“In fact, both the American and European approaches to foreign policy were the products of their own unique circumstances. America inhabited a nearly empty continent shielded from predatory powers by two vast oceans and with weak countries as neighbours. Since America confronted no power in need of being balanced, it could hardly have occupied itself with the challenges of equilibrium. Europe was thrown into a balance of power politics when its first choice the medieval dream of universal empire collapsed and a host of states of more or less equal strength arose from the ashes of that ancient aspiration. When a group of states so constituted are obliged to deal with one another, there are only two possible outcomes: either one state becomes so strong that it dominates all the others and creates an empire or no state is ever quite powerful enough to achieve that goal. In the latter case, the pretensions of the most aggressive member of the international community are kept in check by a combination of the others: in other words by the operation of a balance of power.”
These words could have been written as a historical or descriptive account of modern political activity. It is important to note, however, that there is another type of political reasoning of a prescriptive or ethical character: that which for example grounds Wilson’s “open agreements openly arrived at”. Sometimes Kissinger writes as if Wilson was holding the torch of American democracy up for the world to see in the hope that the whole world would imitate the American way or form of life. He does not pursue this image but the reader is left with the impression that this was a possible symbol of the “desire for empire” to be achieved by non-military means.
Kissinger has missed one European perspective whose foundations were laid during the Enlightenment, shortly after the birth of the USA, namely the view of a non-military ethical empire of a world ruled by the moral and international law and the teleological idea of a permanent peace guaranteed by a United Nations organisation. It was, of course, Woodrow Wilson who proposed a league of nations in the wake of discussions with a British government official. Was this a strain of Kantianism? If so, then such considerations make it very difficult to accept the classification system of this series of lectures. What is Kissinger missing here? The claim of this lecture is that he is missing the underlying philosophical value in the European Academic tradition of thinking about Politics. The following is Kissinger’s thoughts on the Enlightenment contribution to European civilisation:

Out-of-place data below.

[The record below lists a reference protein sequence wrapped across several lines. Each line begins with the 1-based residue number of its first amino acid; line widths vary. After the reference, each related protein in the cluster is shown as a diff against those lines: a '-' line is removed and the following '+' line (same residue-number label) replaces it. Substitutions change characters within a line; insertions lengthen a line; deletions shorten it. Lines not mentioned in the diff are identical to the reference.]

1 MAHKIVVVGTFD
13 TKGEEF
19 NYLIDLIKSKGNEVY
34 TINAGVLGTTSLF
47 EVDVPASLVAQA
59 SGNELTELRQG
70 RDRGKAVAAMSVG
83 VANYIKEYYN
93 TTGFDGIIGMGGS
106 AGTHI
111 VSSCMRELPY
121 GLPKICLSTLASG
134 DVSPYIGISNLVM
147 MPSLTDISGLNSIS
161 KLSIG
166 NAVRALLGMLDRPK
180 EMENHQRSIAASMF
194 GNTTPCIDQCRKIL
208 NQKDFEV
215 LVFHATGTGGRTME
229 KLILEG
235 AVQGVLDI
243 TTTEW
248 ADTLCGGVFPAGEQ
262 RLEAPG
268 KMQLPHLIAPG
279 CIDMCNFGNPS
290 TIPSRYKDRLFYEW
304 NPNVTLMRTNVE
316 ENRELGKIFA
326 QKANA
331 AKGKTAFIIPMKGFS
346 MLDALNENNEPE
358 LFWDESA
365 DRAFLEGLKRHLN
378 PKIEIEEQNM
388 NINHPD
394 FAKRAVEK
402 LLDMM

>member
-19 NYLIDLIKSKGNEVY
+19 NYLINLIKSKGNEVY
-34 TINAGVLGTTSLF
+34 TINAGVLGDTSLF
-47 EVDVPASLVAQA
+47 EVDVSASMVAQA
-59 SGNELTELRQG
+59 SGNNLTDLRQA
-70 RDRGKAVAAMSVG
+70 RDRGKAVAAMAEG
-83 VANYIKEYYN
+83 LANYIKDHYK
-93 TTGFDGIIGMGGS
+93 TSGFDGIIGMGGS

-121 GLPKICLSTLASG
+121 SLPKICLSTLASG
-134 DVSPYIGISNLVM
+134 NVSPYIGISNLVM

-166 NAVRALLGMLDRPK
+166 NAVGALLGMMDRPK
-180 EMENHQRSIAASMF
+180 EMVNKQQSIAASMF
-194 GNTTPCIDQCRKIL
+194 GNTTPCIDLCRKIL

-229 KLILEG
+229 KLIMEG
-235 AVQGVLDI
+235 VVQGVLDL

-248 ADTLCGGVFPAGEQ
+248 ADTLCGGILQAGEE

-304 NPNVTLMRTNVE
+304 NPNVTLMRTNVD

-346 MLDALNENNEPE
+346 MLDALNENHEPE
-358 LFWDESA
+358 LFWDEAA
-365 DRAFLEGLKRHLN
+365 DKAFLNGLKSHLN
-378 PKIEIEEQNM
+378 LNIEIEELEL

“Intellectually the concept of the balance of power reflected the convictions of all the major thinkers of the Enlightenment. In their view, the universe, including the political sphere, operated according to rational principles that balanced each other. Seemingly random acts by reasonable men would, in their totality, tend toward the common good, though the proof of this proposition was elusive in the century of almost conflict that followed the thirty years war.”
Historian and American scholar Henry Kissinger has also missed, as have the lecturers holding the above series of lectures, the Aristotelian concept of Areté(doing the right thing at the right time in the right way) as well as the ethical Cosmopolitanism of Kant. This latter position clearly distinguishes between the balance of power that is the case and the Cosmopolitan world of International law and order that ought to be the case in a world in which the virtues are grounded in the Categorical Imperative. Until what ought to be the case is the case, the world will never be fully rational.
Kissinger, in the above quote, is adopting a perspective of instrumental reasoning in the lives of people and nations. Here so-called enlightened self-interest presumably will be the beacon steering man toward collective security. The key words in the above quote are “seemingly random acts” because on the principle of enlightened self-interest there would never be perpetual peace: politics on this view is an infinitely recurring power game forever in search of equilibriums that will appear and disappear. Power is the most difficult “commodity” or capacity to share. Sharing can only occur if all the actors in the game share egalitarian intentions. If, in this game, the mechanism of the fear of being wronged overrides the powerful urge to do wrong in one’s own self-interest is invoked here in defence of the Kissinger position, we can only say that this is to say the very least, an equilibrium that is a consequence of “wishful thinking”. Passively fearing the consequences of being wronged surely, for the realist, must be a sign of liberal weakness, especially if the only other category of political position is that of constructivism.